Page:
Artists, scientists collaborate for art exhibit at Brushwood Center
Artist N. Masani Landfair attributed the chronic basement flooding of her former Chicago home to the aging and inadequate infrastructure of her South Side neighborhood.
Until she heard from scientist Aaron Packman, director of the Center for Water Research at Northwestern University, who said that climate change is also increasing the frequency of intense storms and severe flooding in the Chicago area.
She also connected the dots to climate after hearing scientist Elena Grossman, with the University of Illinois Chicago School of Public Health, talk about the health impacts of climate change. The dialogue prompted Landfair to create a series of collages that relate the physical and mental health tolls of frequent flooding based on her personal experience of local climate change.
Landfair, Packman, and Grossman were among 14 artists and scientists brought together for "Third Coast Disrupted: Artists + Scientists on Climate." The project entailed a yearlong conversation between artists and scientists centered on climate change impacts and solutions in the Chicago region.
The dialogue inspired seven recently commissioned artworks for an exhibition by the same name. The show will open May 7 at Brushwood Center at Ryerson Woods, 21850 N. Riverwoods Road, Riverwoods. It was created through a collaboration between Columbia College Chicago, DePaul University's Institute for Nature and Culture, and TerraCom.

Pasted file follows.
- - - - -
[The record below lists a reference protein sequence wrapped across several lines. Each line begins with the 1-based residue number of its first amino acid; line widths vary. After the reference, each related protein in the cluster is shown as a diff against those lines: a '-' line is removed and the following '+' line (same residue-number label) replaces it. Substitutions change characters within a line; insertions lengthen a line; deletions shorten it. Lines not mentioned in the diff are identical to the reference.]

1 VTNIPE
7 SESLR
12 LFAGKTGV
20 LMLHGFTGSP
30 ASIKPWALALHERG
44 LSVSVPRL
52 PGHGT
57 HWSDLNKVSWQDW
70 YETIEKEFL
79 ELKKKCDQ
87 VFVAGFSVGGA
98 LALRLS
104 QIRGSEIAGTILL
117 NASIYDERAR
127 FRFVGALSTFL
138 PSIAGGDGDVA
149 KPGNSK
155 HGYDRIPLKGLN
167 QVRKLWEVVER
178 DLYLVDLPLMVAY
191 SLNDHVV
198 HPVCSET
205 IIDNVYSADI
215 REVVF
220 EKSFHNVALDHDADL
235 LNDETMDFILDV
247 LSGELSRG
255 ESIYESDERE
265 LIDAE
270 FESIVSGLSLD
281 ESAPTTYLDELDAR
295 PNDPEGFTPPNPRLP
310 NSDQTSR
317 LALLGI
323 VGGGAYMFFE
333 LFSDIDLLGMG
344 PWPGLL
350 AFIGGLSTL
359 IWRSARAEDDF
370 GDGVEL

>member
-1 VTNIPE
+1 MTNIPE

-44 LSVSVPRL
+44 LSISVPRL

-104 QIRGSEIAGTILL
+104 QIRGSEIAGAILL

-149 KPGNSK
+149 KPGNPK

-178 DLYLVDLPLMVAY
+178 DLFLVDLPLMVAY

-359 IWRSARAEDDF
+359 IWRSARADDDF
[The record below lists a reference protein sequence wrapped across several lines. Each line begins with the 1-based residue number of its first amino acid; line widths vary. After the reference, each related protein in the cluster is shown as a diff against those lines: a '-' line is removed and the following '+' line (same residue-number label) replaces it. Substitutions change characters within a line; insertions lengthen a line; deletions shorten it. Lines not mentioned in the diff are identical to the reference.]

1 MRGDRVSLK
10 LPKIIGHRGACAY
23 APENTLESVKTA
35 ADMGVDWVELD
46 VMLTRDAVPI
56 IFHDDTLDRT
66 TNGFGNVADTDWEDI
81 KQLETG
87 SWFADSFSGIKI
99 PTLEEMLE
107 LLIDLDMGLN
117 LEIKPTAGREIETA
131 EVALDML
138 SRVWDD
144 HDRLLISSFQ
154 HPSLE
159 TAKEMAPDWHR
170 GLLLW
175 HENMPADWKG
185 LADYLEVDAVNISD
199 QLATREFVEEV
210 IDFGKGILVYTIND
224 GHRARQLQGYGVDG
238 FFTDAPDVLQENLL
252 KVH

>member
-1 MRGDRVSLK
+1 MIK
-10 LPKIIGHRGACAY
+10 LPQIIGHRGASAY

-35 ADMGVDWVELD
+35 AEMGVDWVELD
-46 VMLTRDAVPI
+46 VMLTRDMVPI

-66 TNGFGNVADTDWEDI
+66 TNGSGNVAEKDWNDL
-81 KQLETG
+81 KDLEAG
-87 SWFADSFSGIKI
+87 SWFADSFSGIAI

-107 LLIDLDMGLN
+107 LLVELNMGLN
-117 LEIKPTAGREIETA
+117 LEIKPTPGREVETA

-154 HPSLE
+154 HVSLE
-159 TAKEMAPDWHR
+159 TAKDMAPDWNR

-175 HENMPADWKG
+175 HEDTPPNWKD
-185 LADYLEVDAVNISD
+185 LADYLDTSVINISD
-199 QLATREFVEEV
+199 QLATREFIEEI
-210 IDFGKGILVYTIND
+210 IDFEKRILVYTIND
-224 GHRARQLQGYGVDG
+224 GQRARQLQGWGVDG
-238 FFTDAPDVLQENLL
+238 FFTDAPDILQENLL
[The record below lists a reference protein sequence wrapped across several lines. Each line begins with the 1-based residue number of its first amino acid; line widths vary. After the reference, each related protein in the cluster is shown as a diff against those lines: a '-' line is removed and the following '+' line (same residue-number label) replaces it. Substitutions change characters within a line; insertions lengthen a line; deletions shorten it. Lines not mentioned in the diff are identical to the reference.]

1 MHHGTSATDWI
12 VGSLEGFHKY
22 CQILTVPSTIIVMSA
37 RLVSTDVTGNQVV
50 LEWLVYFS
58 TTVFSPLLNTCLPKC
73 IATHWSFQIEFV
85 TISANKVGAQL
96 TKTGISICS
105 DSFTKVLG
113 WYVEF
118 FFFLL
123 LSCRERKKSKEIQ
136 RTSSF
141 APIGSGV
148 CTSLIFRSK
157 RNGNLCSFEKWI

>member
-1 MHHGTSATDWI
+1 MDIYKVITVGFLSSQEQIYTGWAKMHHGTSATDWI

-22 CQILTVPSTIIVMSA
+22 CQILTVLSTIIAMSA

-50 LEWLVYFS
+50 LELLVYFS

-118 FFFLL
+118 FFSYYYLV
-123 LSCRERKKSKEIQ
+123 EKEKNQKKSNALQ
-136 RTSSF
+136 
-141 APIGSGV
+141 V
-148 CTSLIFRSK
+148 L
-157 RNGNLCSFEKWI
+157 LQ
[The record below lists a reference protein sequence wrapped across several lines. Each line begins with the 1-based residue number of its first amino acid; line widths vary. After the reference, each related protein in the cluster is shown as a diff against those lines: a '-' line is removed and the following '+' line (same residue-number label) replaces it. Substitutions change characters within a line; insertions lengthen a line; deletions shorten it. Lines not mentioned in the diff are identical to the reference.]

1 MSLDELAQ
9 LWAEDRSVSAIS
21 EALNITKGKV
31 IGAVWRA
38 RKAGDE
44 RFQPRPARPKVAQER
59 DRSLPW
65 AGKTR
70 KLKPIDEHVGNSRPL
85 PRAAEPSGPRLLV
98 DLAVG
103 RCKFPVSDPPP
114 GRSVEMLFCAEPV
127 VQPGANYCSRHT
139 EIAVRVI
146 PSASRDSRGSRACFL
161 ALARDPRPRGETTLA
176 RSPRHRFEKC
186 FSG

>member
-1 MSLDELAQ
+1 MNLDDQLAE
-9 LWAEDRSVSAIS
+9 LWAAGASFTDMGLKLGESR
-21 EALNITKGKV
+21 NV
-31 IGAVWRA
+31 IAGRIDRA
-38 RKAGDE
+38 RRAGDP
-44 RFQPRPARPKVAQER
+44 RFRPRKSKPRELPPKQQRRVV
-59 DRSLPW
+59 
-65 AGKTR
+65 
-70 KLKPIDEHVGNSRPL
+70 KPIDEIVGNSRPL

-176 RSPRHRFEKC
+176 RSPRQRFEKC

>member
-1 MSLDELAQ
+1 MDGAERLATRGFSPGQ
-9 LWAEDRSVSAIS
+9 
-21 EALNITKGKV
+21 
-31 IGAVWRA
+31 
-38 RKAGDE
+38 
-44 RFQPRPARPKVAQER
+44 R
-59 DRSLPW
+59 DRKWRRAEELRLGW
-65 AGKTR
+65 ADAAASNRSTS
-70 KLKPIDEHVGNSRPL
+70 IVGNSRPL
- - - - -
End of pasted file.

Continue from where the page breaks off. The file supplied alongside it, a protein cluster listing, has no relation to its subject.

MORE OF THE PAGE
"Brushwood Center is honored to open this exhibition as the kickoff to our 38th Annual Smith Nature Symposium series, focused on climate justice and healing," said Catherine Game, executive director of Brushwood Center at Ryerson Woods.
"We hope that Third Coast Disrupted catalyzes creativity and action in our community to advance climate solutions rooted in equity."
"One exciting aspect of the show is visitors' ability to hear directly from the artists and scientists," said Christine Esposito, founder of TerraCom and its Ex.Change Project, and project director and lead curator of Third Coast Disrupted.
"Through QR codes accompanying each artwork, guests can see the artists and scientists talk about the art and the science."
The artist-scientist dialogue began at a daylong retreat and continued for nearly a year through a series of four artist-scientist salons.
"The lines between our disciplines blurred over time, as we learned to look at the issue of climate change through each other's eyes," said Third Coast Disrupted aquatic scientist Philip Willink, who will lead "Woods, Waters & Wildflowers -- A Climate Walk with a Scientist" from 6:30-7:30 p.m. Wednesday, May 12, at Ryerson Woods.
The walk is one of several free Smith Nature Symposium and Third Coast Disrupted programs being offered, including a virtual opening reception for the exhibition at 7 p.m. Thursday, May 6, and "From Disruption to Healing -- A Climate Walk with an Artist" from 6:30-7:30 p.m. Tuesday, May 25, at Ryerson Woods.
Third Coast Disrupted: Artists + Scientists on Climate will run from noon to 3 p.m. Sundays and 10 a.m. to 3 p.m. Wednesdays, or by appointment, May 7 through Aug. 22. Masks are required.